It’s hard to understate what a turnaround this is since I wrote my first book Man and the Stars in the early 1970s.  The 1930s idea that ours might be the only planetary system in the Galaxy was taking a long time to die, and although since the 1950s other models of stellar and planetary formation had gained ground, it was still thought that planets might be rare.  The classic formulation of probabilities, the ‘Drake Equation’ formulated by Prof. Frank Drake, the originator of the first search for interstellar signals, supposed that the number of communicative civilisations might be a product of the rate of star formation, the fraction of stars resembling the Sun, the fraction of those with planets, the fraction of planets resembling Earth, the fraction of those developing life, the fraction of those developing intelligence, the fraction of those developing technology, and finally how long such civilisations might last.  The rate of star formation was believed to be one star per year, and depending on the values you chose for the other fractions, the number of communicative civilisations could be anywhere between one and several thousand.  On the most optimistic estimates, the average distance between civilisations might be a thousand light-years, and the original acronym was changed from CETI  (Communication with Extraterrestrial Civilisation)  to SETI  (‘Search for…’), on the assumption that all we could detect the beacons of other civilisations which had chosen to announce their presence at the time, even if they were probably now long dead.

University of Rochester Drake Equation variant, 2016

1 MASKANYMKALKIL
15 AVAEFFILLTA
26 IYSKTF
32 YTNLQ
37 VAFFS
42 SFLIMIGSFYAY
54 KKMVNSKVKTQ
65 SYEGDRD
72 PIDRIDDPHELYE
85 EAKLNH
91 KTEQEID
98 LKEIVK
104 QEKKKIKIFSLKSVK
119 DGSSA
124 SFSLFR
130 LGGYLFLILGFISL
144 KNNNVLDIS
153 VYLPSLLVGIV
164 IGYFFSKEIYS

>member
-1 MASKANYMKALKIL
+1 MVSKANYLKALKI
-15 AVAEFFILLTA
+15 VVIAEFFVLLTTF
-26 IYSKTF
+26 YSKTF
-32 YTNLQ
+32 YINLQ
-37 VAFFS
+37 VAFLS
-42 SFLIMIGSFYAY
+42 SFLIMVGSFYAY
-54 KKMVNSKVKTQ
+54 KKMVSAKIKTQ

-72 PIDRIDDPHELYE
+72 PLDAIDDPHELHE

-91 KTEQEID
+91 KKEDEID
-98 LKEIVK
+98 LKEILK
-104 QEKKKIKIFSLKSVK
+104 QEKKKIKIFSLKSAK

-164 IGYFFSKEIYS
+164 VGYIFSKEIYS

As I said in ‘The Milky Way’, the whole picture now looks quite different.  So far from being constant, star formation in the Milky Way has a history of billions of years of near-stasis, punctuated by intense bursts of star formation triggered by collisions with smaller galaxies.  The earliest stars in the Galaxy would have been composed of hydrogen and helium, formed in the Big Bang, and heavier elements would have been formed and spread by supernovae explosions of giant stars, but collisions between neutron stars would have formed more and spread them much faster, so life could have appeared in the Galaxy much earlier than had been thought, around 10 billion years ago.  I mentioned  (in ‘Stars and Nebulae’, January 30th)  that stars had been found in the Galactic Nucleus which were 13.5 billion years old, apparently predating the formation of the Milky Way itself, and only 300 million years after the Big Bang.  I might have mentioned that some of the globular clusters, composed of very old ‘Population II’ stars and orbiting in the galactic halo, were apparently 12 billion years old or more, apparently predating the nucleus.  But even since Prof. Garrett’s lecture, it has emerged from Gaia data that the thick disc of the Milky Way spiral is all as old as 13 billion years, formed and generating heavier elements 2 billion years before the Gaia-Enceladus collision triggered the formation of the Thin Disc and the Population 1 stars we know today.  (Rahul Rao, ‘Parts of the Milky Way Are Much Older than Thought, Study Reveals’, Space.com, 22nd February, 2022.)